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///2018 Abstract Details
2018 Abstract Details2019-08-02T15:57:01-05:00

Labor Epidural Analgesia Does Not Reduce the Likelihood of Postpartum Depression

Abstract Number: F4B-2
Abstract Type: Original Research

Allana Munro BSc Pharm, MD, FRCPC1 ; Ronald B George MD, FRCPC2; Erna Snelgrove-Clarke PhD3; Jill Chorney PhD4; Natalie Rosen PhD5

Background: Postpartum depression (PPD) has serious risks including a maternal suicide rate of 1.57 in 100 000.1 Severe postpartum pain is a possible risk factor for the development of PPD.2 Labor epidural analgesia (LEA) may lower the incidence of postpartum depression,3, 4 however, this theory has conflicting results in the literature.5 Our objective was to evaluate the risk of PPD (a score ≥ 10 on the Edinburgh Postnatal Depression Scale (EPDS) 3 months postpartum in women with LEA compared to women without LEA.

Methods:

A longitudinal prospective observational cohort study was completed with ethics approval between January 2015 and November 2016. Primiparous women ≥ 18 years with uncomplicated, singleton pregnancies at 18-20 weeks gestation were recruited. At 18-20 weeks and 3-months postpartum, eligible women completed email surveys, including the EPDS. Maternal and infant characteristics were obtained from the surveys and OB TraceVue software® while anesthetic characteristics were accessed using the INNOVIAN database. The difference in postpartum depression at 3 months between women who received LEA and women who did not was determined by logistic regression, accounting for confounding variables.

Results:

At 3 months postpartum 348 patients completed the survey and were included in the analysis. Women who received LEA (n = 250) were no more likely to have an EPDS ≥ 10 at 3 months postpartum compared with women who did not receive LEA (n = 98) (OR 0.91, 95% CI, 0.50 to 1.65). Variables known to be associated with depression such as ethnicity, age, SES, marital status and baseline EPDS score ≥ 10 were significantly associated with EPDS score ≥ 10 at 3 months and included in the final model (Table 1). After adjusting for these covariates, the EPDS scores at 3 months were still not statistically different between women with and without LEA.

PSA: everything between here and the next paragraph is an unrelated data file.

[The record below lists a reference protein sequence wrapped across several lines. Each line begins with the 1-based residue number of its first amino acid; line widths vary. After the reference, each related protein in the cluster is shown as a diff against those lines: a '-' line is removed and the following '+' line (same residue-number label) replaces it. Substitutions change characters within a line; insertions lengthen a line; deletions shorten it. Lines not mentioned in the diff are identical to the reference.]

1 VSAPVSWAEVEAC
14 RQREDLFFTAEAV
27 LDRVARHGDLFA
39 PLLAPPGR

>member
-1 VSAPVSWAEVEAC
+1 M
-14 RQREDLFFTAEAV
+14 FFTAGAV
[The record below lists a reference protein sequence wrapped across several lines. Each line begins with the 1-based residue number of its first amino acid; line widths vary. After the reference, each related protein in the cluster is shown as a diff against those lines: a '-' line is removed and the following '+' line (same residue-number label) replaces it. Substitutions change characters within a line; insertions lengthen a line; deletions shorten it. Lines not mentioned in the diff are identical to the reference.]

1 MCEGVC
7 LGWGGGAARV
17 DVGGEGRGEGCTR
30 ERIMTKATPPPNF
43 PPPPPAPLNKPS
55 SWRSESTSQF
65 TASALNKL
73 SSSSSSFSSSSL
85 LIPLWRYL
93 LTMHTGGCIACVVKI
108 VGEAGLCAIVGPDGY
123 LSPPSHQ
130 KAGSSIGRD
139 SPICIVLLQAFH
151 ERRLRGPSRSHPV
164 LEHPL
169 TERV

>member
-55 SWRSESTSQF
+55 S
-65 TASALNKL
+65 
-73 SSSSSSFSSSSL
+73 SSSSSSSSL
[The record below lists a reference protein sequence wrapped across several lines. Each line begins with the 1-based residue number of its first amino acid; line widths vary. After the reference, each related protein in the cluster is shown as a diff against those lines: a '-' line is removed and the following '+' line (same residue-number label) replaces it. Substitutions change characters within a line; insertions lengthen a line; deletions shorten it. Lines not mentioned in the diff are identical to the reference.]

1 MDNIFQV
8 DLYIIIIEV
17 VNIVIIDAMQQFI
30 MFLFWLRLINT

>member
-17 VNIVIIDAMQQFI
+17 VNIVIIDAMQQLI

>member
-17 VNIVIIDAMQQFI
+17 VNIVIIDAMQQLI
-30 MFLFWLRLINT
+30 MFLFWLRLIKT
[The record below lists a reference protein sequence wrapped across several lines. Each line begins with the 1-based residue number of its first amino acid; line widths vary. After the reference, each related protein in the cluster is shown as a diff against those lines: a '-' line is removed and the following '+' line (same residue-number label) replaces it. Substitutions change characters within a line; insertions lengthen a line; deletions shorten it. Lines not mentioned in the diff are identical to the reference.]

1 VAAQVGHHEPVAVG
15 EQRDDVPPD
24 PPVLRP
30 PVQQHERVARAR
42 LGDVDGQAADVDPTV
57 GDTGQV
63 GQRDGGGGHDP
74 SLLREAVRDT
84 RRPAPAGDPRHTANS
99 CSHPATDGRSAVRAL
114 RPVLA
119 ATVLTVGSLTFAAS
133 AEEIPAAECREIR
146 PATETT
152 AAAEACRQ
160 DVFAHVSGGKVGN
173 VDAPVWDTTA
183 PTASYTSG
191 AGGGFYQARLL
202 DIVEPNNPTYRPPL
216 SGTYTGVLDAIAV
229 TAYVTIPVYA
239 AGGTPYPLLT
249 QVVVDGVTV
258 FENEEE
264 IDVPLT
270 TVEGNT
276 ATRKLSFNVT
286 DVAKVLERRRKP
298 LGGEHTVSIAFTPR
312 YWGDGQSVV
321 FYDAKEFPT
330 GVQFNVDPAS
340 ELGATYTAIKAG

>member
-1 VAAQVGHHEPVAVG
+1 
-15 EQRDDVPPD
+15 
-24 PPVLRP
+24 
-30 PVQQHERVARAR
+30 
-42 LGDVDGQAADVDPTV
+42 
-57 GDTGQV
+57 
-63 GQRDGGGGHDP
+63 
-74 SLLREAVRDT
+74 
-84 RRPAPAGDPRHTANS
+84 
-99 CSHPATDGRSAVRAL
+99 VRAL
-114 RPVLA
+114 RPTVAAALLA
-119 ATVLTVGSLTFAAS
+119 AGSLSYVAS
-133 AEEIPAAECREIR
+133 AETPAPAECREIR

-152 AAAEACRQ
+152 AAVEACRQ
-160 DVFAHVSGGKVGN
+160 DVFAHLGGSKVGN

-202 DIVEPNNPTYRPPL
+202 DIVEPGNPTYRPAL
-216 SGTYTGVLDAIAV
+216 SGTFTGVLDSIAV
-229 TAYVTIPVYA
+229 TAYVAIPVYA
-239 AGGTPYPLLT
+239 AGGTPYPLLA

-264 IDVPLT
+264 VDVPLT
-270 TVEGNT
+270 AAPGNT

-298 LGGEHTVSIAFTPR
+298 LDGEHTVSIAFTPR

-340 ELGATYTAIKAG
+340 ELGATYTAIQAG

Conclusion:

This prospective cohort study did not show an association between LEA and postpartum depression, defined as EPDS ≥10 at 3 months postpartum. This suggests the effect of LEA as a modifiable variable for the development of postpartum depression needs further study.

References:

1. CMAJ. 2017;189(34).

2. Pain. 2008;140(1):87-94.

3. Anesth Analg. 2014;119(2):383-92.

4. Lim G, Anesth Analg. 2017.

5. Clinical Lactation. 2015;6(3).



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